Famous for being chided for “persisting” on the Senate floor, Warren is nearly a byword for the application of an unbending, if usually polite, feminism to the corridors of power. Though she has a schoolmarm-ish air—and indeed taught school for much of her life—she gladly owns up to liking a beer or two and enjoying a good brawl, and she’s a scrapper with a long memory. In 2008, when she shopped a proposal to found a federal agency that “could act as a watchdog to make sure that consumers weren’t getting cheated by financial institutions,” she encountered a congressman who “laughed in my face.” She doesn’t reveal his name, but you can bet he crosses the hall when she’s coming the other way. Warren does name other names, especially Donald Trump, who, with Republicans on the Hill, accomplished only one thing, namely “a $2 trillion tax cut that mostly benefited rich people.” Now that the Democrats are in power, the author reckons that the time is ripe to shake off the Trump debacle and build “a nation that works, not just for the rich and powerful but for everyone.” She identifies numerous areas that need immediate attention, from financial reform to bringing more women into the workplace and mandating equal pay for equal work. Warren premises some of these changes on increased taxes on the rich, happily citing a billionaire well known for insider trading, who complained of her, “This is the fucking American dream she is shitting on.” The author reverts to form: “Oh dear. Did I hit a nerve?” Warren’s common-sensical proposals on housing, infrastructure development, and civil rights merit attention, and her book makes for a sometimes-funny, sometimes–sharp-tongued pleasure.

A lively and thoughtful memoir that, one hopes, will inspire readers to pursue activism in every realm of society.

Pub Date: May 4, 2021

ISBN: 978-1-250-79924-1

Page Count: 320

Publisher: Metropolitan/Henry Holt

Review Posted Online: May 2, 2021

Kirkus Reviews Issue: May 15, 2021

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A top-notch political memoir and serious exercise in practical politics for every reader.

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A PROMISED LAND

In the first volume of his presidential memoir, Obama recounts the hard path to the White House.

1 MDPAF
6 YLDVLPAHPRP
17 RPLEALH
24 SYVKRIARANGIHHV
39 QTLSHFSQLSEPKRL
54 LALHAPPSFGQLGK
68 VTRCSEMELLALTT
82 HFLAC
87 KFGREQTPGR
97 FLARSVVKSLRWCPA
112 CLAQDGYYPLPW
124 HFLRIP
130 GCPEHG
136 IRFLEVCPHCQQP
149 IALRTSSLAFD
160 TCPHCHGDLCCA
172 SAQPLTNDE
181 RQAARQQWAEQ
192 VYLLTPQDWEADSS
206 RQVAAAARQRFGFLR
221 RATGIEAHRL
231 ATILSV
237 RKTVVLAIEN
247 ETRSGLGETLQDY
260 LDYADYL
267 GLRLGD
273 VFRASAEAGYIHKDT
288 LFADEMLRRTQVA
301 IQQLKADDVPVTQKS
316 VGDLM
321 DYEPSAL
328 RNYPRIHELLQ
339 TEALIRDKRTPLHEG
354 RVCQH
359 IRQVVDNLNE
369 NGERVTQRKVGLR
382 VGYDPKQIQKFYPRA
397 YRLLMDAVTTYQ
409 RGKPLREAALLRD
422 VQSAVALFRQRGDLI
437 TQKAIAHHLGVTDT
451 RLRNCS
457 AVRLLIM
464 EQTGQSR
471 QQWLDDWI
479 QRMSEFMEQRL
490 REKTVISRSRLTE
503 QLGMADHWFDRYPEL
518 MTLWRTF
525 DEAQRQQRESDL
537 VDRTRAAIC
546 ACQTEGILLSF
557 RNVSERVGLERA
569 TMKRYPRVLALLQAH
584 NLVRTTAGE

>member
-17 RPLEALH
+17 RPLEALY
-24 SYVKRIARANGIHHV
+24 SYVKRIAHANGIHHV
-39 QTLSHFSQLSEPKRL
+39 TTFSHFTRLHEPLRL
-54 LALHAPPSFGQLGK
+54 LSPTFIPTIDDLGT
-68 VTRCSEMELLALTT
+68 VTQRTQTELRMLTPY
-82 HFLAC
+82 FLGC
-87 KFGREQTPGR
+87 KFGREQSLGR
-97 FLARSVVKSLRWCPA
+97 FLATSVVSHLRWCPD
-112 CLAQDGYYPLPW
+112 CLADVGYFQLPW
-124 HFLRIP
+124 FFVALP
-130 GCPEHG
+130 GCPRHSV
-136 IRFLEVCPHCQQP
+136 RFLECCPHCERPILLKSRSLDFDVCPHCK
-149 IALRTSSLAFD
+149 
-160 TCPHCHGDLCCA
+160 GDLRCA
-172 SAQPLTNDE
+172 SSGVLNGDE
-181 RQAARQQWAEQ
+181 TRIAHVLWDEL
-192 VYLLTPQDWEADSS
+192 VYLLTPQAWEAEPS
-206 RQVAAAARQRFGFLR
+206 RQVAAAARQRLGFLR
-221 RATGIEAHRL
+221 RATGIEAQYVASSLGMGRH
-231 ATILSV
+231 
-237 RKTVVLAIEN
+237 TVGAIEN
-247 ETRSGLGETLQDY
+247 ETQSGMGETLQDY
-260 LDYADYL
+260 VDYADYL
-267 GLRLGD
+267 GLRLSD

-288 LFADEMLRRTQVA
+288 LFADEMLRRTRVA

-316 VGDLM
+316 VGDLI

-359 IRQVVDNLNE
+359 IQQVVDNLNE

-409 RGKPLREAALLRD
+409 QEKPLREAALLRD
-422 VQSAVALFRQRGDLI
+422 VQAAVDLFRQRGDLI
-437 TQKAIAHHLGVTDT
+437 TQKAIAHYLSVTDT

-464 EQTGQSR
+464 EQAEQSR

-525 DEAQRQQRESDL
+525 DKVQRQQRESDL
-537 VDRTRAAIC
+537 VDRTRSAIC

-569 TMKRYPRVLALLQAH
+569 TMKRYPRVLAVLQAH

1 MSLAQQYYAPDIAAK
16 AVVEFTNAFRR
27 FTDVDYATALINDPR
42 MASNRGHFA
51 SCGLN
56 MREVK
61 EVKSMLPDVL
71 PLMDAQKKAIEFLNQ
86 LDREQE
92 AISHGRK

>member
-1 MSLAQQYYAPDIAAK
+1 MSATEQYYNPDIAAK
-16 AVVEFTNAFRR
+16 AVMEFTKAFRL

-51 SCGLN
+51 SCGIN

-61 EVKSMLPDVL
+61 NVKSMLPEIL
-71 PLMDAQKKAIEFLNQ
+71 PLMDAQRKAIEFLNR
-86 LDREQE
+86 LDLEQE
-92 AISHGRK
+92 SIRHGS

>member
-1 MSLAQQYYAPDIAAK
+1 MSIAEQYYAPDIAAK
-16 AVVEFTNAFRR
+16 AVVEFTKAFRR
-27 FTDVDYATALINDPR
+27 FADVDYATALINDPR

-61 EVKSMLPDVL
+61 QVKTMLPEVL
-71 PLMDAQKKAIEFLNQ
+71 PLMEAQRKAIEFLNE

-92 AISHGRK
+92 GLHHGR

In this long, often surprisingly candid narrative, Obama depicts a callow youth spent playing basketball and “getting loaded,” his early reading of difficult authors serving as a way to impress coed classmates. (“As a strategy for picking up girls, my pseudo-intellectualism proved mostly worthless,” he admits.) Yet seriousness did come to him in time and, with it, the conviction that America could live up to its stated aspirations. His early political role as an Illinois state senator, itself an unlikely victory, was not big enough to contain Obama’s early ambition, nor was his term as U.S. Senator. Only the presidency would do, a path he painstakingly carved out, vote by vote and speech by careful speech. As he writes, “By nature I’m a deliberate speaker, which, by the standards of presidential candidates, helped keep my gaffe quotient relatively low.” The author speaks freely about the many obstacles of the race—not just the question of race and racism itself, but also the rise, with “potent disruptor” Sarah Palin, of a know-nothingism that would manifest itself in an obdurate, ideologically driven Republican legislature. Not to mention the meddlings of Donald Trump, who turns up in this volume for his idiotic “birther” campaign while simultaneously fishing for a contract to build “a beautiful ballroom” on the White House lawn. A born moderate, Obama allows that he might not have been ideological enough in the face of Mitch McConnell, whose primary concern was then “clawing [his] way back to power.” Indeed, one of the most compelling aspects of the book, as smoothly written as his previous books, is Obama’s cleareyed scene-setting for how the political landscape would become so fractured—surely a topic he’ll expand on in the next volume.

A top-notch political memoir and serious exercise in practical politics for every reader.

Pub Date: Nov. 17, 2020

ISBN: 978-1-5247-6316-9

Page Count: 768

Publisher: Crown

Review Posted Online: Nov. 16, 2020

Kirkus Reviews Issue: Dec. 15, 2020